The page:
Happy Thanksgiving, everyone, and while I think it's perfectly fine to enjoy artificial food, if that's your thing, it's important to make sure this food was manufactured for your species. For your edification I recommend Quatermass II
, either the 1955 television serial or the 1957 Hammer film adaptation, though the TV show is a lot better.
Though since I'm referencing an American holiday, maybe the film version is more appropriate since, although still being a British production, the second film in the Quatermass
series again stars American actor Brian Donlevy as Quatermass, again paling in comparison to his television counterpart, this time John Robinson.
Robinson actually seems horrified by the details he slowly uncovers about a secret alien menace while Donlevy plays everything like he's giving dictation for a letter of complaint addressed to the water company about interruptions in service. But there are a few things I like about the film version--at least this time Quatermass
creator Nigel Kneale contributed to the film's screenplay and the film does a much better job of tying Quatermass' work to the crisis at hand, showing how he'd been developing domes to grow food on alien worlds very similar to the ones he discovers operating in rural northern England.
Both versions spend a lot of time on the common workers from a nearby village hoodwinked into working at the plant. The first Quatermass
spent a lot of time focusing on a variety of ordinary people, too, to show a contrast between the human and the alien. In Quatermass II
, the alien becomes a metaphor for cold, mechanised human organisations and philosophies, and could be seen as both a metaphor for the legacy of the Industrial Revolution in northern England or the fear of Communism spreading in the 1950s. Or a lot of other things.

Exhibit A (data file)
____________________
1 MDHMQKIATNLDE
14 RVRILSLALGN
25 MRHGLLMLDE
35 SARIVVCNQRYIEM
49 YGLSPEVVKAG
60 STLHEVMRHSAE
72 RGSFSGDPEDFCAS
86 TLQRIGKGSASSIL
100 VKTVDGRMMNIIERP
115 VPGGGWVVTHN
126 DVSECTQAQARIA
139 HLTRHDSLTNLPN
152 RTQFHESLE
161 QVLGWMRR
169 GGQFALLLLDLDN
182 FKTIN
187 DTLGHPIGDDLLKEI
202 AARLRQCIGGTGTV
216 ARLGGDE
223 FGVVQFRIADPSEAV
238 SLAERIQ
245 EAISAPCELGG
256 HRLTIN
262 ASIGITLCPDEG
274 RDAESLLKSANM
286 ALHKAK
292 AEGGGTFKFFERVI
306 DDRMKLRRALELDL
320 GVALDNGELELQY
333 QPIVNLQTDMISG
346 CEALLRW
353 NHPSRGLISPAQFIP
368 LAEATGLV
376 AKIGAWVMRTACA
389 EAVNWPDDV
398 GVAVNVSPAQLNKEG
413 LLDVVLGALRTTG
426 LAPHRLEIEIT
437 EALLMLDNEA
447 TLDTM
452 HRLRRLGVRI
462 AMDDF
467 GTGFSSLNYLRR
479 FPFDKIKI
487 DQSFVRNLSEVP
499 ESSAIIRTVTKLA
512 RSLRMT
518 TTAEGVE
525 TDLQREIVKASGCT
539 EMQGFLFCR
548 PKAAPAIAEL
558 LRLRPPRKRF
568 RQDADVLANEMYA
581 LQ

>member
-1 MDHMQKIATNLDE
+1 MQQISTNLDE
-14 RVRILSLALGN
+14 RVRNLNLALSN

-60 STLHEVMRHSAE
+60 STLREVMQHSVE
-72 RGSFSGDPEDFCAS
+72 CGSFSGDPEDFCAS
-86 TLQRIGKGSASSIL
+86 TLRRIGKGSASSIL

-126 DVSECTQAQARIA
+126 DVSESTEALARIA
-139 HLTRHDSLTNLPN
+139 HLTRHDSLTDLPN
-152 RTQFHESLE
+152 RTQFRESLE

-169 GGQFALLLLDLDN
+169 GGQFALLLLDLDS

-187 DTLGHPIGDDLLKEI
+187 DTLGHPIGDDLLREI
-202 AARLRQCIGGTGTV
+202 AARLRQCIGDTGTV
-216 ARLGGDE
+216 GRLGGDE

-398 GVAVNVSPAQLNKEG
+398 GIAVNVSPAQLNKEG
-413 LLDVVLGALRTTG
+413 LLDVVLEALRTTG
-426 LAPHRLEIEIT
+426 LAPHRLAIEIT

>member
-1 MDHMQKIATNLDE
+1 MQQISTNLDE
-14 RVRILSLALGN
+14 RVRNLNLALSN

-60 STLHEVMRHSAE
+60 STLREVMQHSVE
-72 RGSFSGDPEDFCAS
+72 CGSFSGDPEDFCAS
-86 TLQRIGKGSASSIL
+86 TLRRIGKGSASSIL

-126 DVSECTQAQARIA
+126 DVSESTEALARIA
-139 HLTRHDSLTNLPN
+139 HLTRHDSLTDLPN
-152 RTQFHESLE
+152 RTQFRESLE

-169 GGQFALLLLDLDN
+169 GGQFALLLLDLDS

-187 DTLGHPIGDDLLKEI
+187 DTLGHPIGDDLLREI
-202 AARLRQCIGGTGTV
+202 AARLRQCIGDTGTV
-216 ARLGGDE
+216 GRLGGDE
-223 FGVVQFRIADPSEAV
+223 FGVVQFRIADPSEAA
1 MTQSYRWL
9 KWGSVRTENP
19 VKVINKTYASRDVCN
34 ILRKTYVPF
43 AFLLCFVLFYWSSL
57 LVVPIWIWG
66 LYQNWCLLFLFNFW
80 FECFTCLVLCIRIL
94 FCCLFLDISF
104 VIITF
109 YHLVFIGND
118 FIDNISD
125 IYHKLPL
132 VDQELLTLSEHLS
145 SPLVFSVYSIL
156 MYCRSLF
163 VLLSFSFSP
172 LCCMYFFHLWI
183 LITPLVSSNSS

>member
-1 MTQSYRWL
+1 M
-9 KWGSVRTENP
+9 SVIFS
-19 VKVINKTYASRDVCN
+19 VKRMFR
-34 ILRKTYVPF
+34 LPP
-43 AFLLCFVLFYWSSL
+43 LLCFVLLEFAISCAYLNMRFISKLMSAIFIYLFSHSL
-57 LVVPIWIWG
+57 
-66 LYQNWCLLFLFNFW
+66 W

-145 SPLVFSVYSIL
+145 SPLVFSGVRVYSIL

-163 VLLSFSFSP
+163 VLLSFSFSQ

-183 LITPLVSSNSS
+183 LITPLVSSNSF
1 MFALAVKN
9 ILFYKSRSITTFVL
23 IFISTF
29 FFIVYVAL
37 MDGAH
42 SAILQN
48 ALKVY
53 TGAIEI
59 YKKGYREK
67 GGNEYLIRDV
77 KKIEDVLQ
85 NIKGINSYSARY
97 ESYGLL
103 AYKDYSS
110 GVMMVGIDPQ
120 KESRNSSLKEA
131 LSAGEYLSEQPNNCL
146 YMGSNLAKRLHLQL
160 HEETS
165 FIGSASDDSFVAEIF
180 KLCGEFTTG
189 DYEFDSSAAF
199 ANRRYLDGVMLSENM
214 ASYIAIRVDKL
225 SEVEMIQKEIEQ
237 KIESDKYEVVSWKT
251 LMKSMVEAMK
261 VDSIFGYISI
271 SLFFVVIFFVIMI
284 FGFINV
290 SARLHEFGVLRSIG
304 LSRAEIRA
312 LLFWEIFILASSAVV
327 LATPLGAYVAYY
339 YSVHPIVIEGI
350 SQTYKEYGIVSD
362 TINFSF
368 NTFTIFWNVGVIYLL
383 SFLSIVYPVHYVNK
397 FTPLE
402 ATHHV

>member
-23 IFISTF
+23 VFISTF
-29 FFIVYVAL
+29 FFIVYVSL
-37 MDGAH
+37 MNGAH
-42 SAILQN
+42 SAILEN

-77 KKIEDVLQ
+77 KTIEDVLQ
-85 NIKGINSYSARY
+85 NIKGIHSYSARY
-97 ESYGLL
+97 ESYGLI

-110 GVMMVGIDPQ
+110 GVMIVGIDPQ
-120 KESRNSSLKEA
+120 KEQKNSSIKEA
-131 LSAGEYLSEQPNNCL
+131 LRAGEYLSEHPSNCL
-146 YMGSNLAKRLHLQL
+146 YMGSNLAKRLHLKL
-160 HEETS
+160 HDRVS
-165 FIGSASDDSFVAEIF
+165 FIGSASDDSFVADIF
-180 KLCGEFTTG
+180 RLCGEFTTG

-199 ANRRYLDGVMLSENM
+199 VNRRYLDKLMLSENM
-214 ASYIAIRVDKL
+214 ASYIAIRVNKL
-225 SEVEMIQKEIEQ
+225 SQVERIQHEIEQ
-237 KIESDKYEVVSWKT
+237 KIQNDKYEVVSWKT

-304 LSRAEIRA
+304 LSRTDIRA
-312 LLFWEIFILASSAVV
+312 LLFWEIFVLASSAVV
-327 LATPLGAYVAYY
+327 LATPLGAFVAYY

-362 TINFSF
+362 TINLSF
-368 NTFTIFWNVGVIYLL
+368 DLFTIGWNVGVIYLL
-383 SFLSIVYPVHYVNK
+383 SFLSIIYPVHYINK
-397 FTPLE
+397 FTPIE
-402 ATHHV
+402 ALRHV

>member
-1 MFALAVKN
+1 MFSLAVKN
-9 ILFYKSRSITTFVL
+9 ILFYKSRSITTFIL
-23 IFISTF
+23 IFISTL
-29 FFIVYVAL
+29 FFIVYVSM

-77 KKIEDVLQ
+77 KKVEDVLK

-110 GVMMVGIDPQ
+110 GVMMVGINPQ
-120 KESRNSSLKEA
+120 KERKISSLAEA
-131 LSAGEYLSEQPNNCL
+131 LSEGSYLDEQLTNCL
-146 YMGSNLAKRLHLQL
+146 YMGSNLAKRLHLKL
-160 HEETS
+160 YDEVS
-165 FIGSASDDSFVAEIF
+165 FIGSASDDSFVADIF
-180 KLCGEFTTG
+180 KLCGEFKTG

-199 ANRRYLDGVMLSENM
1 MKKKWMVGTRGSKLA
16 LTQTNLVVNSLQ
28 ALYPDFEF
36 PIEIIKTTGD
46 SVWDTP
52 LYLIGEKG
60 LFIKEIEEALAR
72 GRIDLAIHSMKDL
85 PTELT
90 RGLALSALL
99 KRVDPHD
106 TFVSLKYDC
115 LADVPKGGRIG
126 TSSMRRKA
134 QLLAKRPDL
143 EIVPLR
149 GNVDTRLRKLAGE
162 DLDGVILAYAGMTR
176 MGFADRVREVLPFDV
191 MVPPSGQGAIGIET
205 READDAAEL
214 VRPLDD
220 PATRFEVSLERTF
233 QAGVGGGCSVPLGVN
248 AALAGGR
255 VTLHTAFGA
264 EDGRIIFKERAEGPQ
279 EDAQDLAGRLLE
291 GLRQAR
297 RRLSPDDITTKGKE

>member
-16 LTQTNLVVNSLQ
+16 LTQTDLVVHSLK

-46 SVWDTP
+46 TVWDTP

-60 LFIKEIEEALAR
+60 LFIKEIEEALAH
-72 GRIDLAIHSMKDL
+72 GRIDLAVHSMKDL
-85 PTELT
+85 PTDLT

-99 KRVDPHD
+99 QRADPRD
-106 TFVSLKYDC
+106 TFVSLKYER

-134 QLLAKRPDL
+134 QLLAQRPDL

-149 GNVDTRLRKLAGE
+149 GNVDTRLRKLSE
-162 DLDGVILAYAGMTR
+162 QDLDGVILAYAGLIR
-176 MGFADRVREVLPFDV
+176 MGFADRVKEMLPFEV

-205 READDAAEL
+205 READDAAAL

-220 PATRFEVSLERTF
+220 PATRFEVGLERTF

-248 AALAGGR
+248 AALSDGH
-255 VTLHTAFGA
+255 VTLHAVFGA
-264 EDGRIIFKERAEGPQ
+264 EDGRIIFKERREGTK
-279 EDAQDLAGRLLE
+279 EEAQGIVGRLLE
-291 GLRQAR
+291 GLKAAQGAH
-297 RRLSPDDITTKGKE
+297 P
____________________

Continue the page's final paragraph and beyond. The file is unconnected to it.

The movie's only an hour and twenty one minutes while the series is six episodes, about a half hour each. What the film runs through at breakneck speed is established much more slowly on the series for an effective sense of the horror of subverted government institutions. As Quatermass goes from finding something fishy in the north, to finding one government official after another either ignorant of what's going on or eerily complacent, it conveys something closer to the actual pace of growing horror such discoveries would likely come at.
Although I liked seeing Hammer's trademark barman Michael Ripper in the film version, the trip to the local pub and exploration of ordinary village life comes across so much more naturally on the show, with Quatermass showing much more sympathy and interest in their lives. It makes it more effective when, after he and the workers have stormed the plant, it's shown that even good average men and women need competent leadership as it proves fatal when the blue collar workers ignore the dire warnings of the scientist.
The television serial is also superior for its cliffhangers, particularly in the first episode which ends with Quatermass horrified by the sight of something strange on his friend's face. "There's something on your face!" he says as the other man clutches at his face but because his back is to us we don't actually see what it is. I like to think what it must have been like in 1955 when the credits rolled and everyone had to go a whole week imagining just what could be on that man's face.